“Smith’s instruments and his reason for taking them ashore convey both a sense of the curiosity that provided a major motivation for the Europeans’ overseas expansion and their compulsion to measure and catalogue the worlds they were ‘discovering.’” (Adas 1989:4)  

Landscape drawings and maps were the subsequent steps that effectively flattened the land to a one-dimensional entity.  They acted upon the misconception that the essence of a place could be captured by a structural representation of it—were the representation sufficiently accurate.  These false reductionistic apprehensions of place could supposedly be understood and conceptualized, and as such, were easily commoditizable.


Interestingly, the modern conversationalist environmental movement was born as an apparent need to preserve these wildernesses arose.  Because the new world’s nature was symbolically entrained in the European mind as virgin wilderness, and because of the fragility of these ecosystems, Westerners’ impacts on the environment were apparent and especially noticed by Europeans.  They were especially perceptive to any deviation from virginity as it undermined their symbolic understanding and the essential meaning of that nature to them for, unlike, the classical European forests that the Athenians had framed as yet-to-be-made ships, this nature was defined and marveled for its pristine: 


…the experience of encountering new lands, peoples, animals and plants helped to promote the attachment of a new kind of social significance to nature. (Grove 1995:24)

The available evidence shows that the seeds of modern conservationism developed as an integral part of the European encounter with the tropics and with local classifications and interpretations f the natural world and its symbolism. …the environmental experience of Europeans and indigenous peoples living at the colonial periphery play a steadily more dominant and dynamic part… in the growing awareness of the destructive impact of European economic activity… (Grove 1995: 24, 2-3 cited in Sheller 2003:45)

Likewise the Europeans technologies heightened their effective sensitivity to environmental changes that might have previously gone undetected: “…the growing interest in mechanistic analysis and comparison actually enables rational and measured observation of environmental change, as well as encouraging and organized conservationist response” (Grove 1995:51). 


The environmental conservation movement that stemmed to preserve the romanticized and commoditized wilderness is still today accused of the environmental objectification that was present at its inception.  The same ‘nature as other’ approach is attributed to current day preservationists.  DiChiro accuses the mainstream environmental movement of being concerned with preserving the “natural aesthetic” (DiChiro 1998: 123).  The implication that nature must be preserved as a spectacle for human enjoyment is still present in this form of environmentalism; the concerned conversationalist are still determining that a separate, non-human, nature ought to be preserved because of its sanctity, beauty, marvel or awesomeness—all of which are human evaluations of another object.  Deep Ecology claims to escape this fundamental flaw, distinguishing itself from by claiming not to objectify nature as other: “Shallow ecology is anthropocentric, or human-centered. It views humans as above or outside of nature, as the source of all value and ascribes only instrumental, or “use,” value to nature” (Capra 1996: 7).  So while the beneficial environmental conservation movement may have emerged from and quashed the potentially catastrophic colonial age, it carries with it a flaw that confines its ultimate potency as reconciler of human-to-nature relations.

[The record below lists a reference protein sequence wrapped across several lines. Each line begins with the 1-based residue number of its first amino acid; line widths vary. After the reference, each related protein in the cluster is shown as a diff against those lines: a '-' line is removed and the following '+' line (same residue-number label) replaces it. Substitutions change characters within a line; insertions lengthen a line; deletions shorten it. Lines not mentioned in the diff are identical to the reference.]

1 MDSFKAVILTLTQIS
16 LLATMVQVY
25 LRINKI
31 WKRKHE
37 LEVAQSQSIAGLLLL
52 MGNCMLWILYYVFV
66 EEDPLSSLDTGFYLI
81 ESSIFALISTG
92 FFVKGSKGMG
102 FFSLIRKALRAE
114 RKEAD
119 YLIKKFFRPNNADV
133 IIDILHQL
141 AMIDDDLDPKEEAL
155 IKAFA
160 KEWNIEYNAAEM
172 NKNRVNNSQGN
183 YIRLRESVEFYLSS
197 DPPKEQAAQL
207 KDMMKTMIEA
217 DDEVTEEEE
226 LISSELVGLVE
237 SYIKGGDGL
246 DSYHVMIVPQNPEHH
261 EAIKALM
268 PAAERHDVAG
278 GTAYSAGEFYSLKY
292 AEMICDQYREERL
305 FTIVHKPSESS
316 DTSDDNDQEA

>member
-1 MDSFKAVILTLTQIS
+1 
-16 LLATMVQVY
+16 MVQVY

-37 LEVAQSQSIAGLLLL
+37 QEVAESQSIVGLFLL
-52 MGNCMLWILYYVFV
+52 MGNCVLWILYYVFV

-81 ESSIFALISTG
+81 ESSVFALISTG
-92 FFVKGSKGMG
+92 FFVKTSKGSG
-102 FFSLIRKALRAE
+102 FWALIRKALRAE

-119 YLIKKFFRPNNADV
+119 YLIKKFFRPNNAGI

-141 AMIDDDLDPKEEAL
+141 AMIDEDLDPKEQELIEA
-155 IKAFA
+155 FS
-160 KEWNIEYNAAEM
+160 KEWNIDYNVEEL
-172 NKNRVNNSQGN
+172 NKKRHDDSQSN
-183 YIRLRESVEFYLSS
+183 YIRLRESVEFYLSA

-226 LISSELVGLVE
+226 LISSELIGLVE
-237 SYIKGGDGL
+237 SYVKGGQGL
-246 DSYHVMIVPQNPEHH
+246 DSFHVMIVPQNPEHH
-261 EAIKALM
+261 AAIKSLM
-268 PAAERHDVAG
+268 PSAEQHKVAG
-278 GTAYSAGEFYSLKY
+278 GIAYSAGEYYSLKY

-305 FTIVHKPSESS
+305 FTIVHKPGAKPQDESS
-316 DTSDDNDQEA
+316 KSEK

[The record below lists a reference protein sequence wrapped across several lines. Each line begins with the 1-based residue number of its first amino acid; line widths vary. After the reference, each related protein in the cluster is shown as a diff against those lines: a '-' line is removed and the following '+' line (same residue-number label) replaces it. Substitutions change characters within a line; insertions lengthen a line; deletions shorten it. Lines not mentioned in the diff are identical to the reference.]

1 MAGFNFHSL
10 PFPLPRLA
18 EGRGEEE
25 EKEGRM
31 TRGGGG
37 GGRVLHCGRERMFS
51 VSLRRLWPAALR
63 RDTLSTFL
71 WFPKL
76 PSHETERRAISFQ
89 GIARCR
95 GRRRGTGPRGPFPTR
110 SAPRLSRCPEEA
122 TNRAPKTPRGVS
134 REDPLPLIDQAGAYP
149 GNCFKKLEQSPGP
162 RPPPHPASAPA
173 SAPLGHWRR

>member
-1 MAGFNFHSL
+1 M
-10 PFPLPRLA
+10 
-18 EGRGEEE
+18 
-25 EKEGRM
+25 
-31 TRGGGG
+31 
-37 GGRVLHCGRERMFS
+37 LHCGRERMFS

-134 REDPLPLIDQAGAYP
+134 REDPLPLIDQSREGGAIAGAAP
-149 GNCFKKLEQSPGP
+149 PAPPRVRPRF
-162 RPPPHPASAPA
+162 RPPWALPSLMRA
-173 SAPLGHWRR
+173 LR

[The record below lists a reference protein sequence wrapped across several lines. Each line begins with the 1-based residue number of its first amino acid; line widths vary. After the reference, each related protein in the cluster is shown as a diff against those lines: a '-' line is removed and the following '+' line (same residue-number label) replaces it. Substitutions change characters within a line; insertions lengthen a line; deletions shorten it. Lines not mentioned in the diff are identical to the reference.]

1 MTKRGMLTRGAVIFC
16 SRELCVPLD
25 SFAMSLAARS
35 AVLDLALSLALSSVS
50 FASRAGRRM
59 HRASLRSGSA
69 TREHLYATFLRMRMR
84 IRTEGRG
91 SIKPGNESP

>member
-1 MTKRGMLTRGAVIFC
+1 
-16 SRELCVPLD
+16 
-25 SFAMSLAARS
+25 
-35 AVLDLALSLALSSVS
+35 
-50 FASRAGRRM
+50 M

Works Cited:

Adas, Michael. 1989. Machines as the Meaure of Men: Science, Technology, and Ideologies of

Western Dominance. Cornell Univ. Press.

Capra, Frijof. 1996. The Web of Life. New York: Anchor Books, Doubleday.

Dichiro, G. 1998. Ch. 5 of Privatizing Nature: Political Struggles for the Global Commons. New Brunswick: Rutgers University.

Grove, R. 1996. Green Imperialism: Colonial Expansion, Tropical Island Edens and the Origins of Environmentalism, 16001860 (Studies in Environment and History). New York: Cambridge University Press.

Macnaghten, P., & Urry, J. 1998. Contested Natures (Published in association with Theory, Culture & Society). Thousand Oaks, CA: Sage Publications Ltd.

Ponting, Clive. 1991. A Green History of the World. St. Martins Press, NYC.

Sheller, Mimi. 2003. Consuming the Caribbean: From Arawaks to Zombies. London: Routledge.

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last updated 1/25/07